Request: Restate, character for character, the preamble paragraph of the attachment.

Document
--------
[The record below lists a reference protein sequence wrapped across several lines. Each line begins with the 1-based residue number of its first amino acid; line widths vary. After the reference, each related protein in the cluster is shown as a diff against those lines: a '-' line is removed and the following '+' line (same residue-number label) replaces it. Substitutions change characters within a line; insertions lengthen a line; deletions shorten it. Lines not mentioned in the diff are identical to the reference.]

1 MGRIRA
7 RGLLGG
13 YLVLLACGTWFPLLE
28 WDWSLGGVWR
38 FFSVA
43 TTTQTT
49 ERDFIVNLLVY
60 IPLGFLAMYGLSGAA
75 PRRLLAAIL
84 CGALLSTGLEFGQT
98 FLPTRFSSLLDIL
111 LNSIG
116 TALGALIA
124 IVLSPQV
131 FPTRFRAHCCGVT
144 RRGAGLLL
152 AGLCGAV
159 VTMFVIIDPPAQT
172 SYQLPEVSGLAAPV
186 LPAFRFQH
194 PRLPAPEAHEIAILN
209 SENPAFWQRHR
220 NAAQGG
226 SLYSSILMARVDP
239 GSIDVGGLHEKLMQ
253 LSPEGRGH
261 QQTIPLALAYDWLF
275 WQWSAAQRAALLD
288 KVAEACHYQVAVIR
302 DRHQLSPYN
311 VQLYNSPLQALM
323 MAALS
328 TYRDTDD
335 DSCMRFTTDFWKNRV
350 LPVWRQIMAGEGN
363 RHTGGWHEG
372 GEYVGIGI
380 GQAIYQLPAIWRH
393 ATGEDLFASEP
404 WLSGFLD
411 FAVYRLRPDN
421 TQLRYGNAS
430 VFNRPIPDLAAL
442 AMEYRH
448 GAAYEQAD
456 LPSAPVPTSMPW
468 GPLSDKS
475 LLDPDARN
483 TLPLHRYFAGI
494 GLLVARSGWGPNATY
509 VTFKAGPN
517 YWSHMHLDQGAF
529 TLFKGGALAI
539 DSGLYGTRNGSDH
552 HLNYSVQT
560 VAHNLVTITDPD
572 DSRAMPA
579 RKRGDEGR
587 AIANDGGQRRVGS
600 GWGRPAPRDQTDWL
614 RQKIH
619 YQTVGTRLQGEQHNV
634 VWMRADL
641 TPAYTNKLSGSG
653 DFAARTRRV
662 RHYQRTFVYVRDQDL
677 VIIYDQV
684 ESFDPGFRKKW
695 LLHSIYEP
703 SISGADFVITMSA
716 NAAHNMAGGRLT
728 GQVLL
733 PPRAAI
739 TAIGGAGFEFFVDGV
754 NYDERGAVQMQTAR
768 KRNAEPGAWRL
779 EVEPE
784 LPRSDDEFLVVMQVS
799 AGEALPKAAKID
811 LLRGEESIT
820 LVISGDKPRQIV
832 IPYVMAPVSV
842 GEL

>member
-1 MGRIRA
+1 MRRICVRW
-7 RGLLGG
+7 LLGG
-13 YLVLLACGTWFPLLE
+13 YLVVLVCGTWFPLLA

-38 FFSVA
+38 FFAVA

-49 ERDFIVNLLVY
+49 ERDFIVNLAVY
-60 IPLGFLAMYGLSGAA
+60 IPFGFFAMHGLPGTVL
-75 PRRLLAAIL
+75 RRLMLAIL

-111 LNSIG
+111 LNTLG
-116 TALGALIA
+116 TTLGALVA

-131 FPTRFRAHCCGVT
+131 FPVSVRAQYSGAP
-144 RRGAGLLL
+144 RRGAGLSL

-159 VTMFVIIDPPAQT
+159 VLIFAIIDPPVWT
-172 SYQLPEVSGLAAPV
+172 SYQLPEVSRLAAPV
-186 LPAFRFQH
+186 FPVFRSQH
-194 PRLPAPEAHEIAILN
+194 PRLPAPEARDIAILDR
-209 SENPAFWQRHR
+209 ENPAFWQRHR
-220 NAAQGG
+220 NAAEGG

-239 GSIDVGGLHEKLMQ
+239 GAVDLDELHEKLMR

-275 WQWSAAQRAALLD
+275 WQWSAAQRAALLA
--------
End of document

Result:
[The record below lists a reference protein sequence wrapped across several lines. Each line begins with the 1-based residue number of its first amino acid; line widths vary. After the reference, each related protein in the cluster is shown as a diff against those lines: a '-' line is removed and the following '+' line (same residue-number label) replaces it. Substitutions change characters within a line; insertions lengthen a line; deletions shorten it. Lines not mentioned in the diff are identical to the reference.]